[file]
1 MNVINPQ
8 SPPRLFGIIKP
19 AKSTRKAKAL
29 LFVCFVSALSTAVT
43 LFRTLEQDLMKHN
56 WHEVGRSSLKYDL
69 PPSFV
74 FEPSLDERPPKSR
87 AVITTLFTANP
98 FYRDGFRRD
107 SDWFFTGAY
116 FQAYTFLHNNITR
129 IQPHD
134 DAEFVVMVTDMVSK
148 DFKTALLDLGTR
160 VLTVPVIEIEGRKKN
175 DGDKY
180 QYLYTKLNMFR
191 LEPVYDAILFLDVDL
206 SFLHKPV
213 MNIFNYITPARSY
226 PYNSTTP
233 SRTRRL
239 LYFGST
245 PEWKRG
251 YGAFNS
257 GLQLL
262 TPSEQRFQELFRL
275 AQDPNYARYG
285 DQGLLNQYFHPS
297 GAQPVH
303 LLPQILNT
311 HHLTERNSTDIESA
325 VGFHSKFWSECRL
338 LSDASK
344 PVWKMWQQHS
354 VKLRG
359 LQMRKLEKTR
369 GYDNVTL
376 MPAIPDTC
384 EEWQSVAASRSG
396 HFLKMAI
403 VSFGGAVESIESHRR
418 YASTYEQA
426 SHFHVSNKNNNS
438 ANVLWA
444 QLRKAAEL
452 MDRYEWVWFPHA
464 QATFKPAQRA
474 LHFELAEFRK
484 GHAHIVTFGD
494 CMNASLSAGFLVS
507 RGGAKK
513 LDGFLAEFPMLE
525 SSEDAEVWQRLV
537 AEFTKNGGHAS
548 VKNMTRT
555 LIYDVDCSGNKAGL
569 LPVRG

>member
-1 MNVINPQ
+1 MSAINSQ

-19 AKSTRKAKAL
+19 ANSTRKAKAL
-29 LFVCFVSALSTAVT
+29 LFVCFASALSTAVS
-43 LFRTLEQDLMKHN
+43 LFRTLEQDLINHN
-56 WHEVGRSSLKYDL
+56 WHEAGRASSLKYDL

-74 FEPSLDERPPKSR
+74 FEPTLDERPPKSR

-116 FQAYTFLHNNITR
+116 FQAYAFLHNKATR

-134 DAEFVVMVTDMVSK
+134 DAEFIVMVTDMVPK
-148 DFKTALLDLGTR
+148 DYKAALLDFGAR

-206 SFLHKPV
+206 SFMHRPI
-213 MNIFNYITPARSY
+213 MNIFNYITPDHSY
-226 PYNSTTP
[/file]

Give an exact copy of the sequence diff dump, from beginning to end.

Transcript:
1 MNVINPQ
8 SPPRLFGIIKP
19 AKSTRKAKAL
29 LFVCFVSALSTAVT
43 LFRTLEQDLMKHN
56 WHEVGRSSLKYDL
69 PPSFV
74 FEPSLDERPPKSR
87 AVITTLFTANP
98 FYRDGFRRD
107 SDWFFTGAY
116 FQAYTFLHNNITR
129 IQPHD
134 DAEFVVMVTDMVSK
148 DFKTALLDLGTR
160 VLTVPVIEIEGRKKN
175 DGDKY
180 QYLYTKLNMFR
191 LEPVYDAILFLDVDL
206 SFLHKPV
213 MNIFNYITPARSY
226 PYNSTTP
233 SRTRRL
239 LYFGST
245 PEWKRG
251 YGAFNS
257 GLQLL
262 TPSEQRFQELFRL
275 AQDPNYARYG
285 DQGLLNQYFHPS
297 GAQPVH
303 LLPQILNT
311 HHLTERNSTDIESA
325 VGFHSKFWSECRL
338 LSDASK
344 PVWKMWQQHS
354 VKLRG
359 LQMRKLEKTR
369 GYDNVTL
376 MPAIPDTC
384 EEWQSVAASRSG
396 HFLKMAI
403 VSFGGAVESIESHRR
418 YASTYEQA
426 SHFHVSNKNNNS
438 ANVLWA
444 QLRKAAEL
452 MDRYEWVWFPHA
464 QATFKPAQRA
474 LHFELAEFRK
484 GHAHIVTFGD
494 CMNASLSAGFLVS
507 RGGAKK
513 LDGFLAEFPMLE
525 SSEDAEVWQRLV
537 AEFTKNGGHAS
548 VKNMTRT
555 LIYDVDCSGNKAGL
569 LPVRG

>member
-1 MNVINPQ
+1 MSAINSQ

-19 AKSTRKAKAL
+19 ANSTRKAKAL
-29 LFVCFVSALSTAVT
+29 LFVCFASALSTAVS
-43 LFRTLEQDLMKHN
+43 LFRTLEQDLINHN
-56 WHEVGRSSLKYDL
+56 WHEAGRASSLKYDL

-74 FEPSLDERPPKSR
+74 FEPTLDERPPKSR

-116 FQAYTFLHNNITR
+116 FQAYAFLHNKATR

-134 DAEFVVMVTDMVSK
+134 DAEFIVMVTDMVPK
-148 DFKTALLDLGTR
+148 DYKAALLDFGAR

-206 SFLHKPV
+206 SFMHRPI
-213 MNIFNYITPARSY
+213 MNIFNYITPDHSY
-226 PYNSTTP